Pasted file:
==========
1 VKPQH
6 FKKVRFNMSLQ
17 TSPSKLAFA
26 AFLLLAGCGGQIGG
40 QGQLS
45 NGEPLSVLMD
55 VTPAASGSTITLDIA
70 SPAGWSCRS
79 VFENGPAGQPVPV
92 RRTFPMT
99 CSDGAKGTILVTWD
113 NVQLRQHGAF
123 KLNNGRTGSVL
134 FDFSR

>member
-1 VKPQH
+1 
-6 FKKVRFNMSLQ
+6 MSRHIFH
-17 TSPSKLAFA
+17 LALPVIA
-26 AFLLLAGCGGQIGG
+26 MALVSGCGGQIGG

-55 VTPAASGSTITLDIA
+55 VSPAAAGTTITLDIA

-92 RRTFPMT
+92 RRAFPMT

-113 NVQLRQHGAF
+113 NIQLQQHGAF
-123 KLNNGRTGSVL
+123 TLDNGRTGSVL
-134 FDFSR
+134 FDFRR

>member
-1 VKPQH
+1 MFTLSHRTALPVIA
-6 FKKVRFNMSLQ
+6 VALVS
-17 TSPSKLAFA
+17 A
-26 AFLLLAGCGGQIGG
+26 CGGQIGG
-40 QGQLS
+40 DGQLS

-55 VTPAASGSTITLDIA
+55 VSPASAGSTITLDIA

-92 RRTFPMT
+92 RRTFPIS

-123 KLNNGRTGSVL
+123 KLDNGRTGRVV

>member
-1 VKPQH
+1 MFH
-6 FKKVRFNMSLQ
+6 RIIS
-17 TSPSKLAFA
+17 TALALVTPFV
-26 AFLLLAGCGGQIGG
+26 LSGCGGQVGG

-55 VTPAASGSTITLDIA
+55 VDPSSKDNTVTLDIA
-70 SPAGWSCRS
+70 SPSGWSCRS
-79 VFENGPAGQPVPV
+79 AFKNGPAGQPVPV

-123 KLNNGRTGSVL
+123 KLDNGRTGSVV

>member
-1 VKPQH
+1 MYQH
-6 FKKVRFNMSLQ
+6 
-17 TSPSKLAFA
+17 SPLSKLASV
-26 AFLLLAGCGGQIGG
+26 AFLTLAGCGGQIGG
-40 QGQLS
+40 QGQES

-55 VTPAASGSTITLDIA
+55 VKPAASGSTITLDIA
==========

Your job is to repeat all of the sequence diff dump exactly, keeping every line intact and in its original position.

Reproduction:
1 VKPQH
6 FKKVRFNMSLQ
17 TSPSKLAFA
26 AFLLLAGCGGQIGG
40 QGQLS
45 NGEPLSVLMD
55 VTPAASGSTITLDIA
70 SPAGWSCRS
79 VFENGPAGQPVPV
92 RRTFPMT
99 CSDGAKGTILVTWD
113 NVQLRQHGAF
123 KLNNGRTGSVL
134 FDFSR

>member
-1 VKPQH
+1 
-6 FKKVRFNMSLQ
+6 MSRHIFH
-17 TSPSKLAFA
+17 LALPVIA
-26 AFLLLAGCGGQIGG
+26 MALVSGCGGQIGG

-55 VTPAASGSTITLDIA
+55 VSPAAAGTTITLDIA

-92 RRTFPMT
+92 RRAFPMT

-113 NVQLRQHGAF
+113 NIQLQQHGAF
-123 KLNNGRTGSVL
+123 TLDNGRTGSVL
-134 FDFSR
+134 FDFRR

>member
-1 VKPQH
+1 MFTLSHRTALPVIA
-6 FKKVRFNMSLQ
+6 VALVS
-17 TSPSKLAFA
+17 A
-26 AFLLLAGCGGQIGG
+26 CGGQIGG
-40 QGQLS
+40 DGQLS

-55 VTPAASGSTITLDIA
+55 VSPASAGSTITLDIA

-92 RRTFPMT
+92 RRTFPIS

-123 KLNNGRTGSVL
+123 KLDNGRTGRVV

>member
-1 VKPQH
+1 MFH
-6 FKKVRFNMSLQ
+6 RIIS
-17 TSPSKLAFA
+17 TALALVTPFV
-26 AFLLLAGCGGQIGG
+26 LSGCGGQVGG

-55 VTPAASGSTITLDIA
+55 VDPSSKDNTVTLDIA
-70 SPAGWSCRS
+70 SPSGWSCRS
-79 VFENGPAGQPVPV
+79 AFKNGPAGQPVPV

-123 KLNNGRTGSVL
+123 KLDNGRTGSVV

>member
-1 VKPQH
+1 MYQH
-6 FKKVRFNMSLQ
+6 
-17 TSPSKLAFA
+17 SPLSKLASV
-26 AFLLLAGCGGQIGG
+26 AFLTLAGCGGQIGG
-40 QGQLS
+40 QGQES

-55 VTPAASGSTITLDIA
+55 VKPAASGSTITLDIA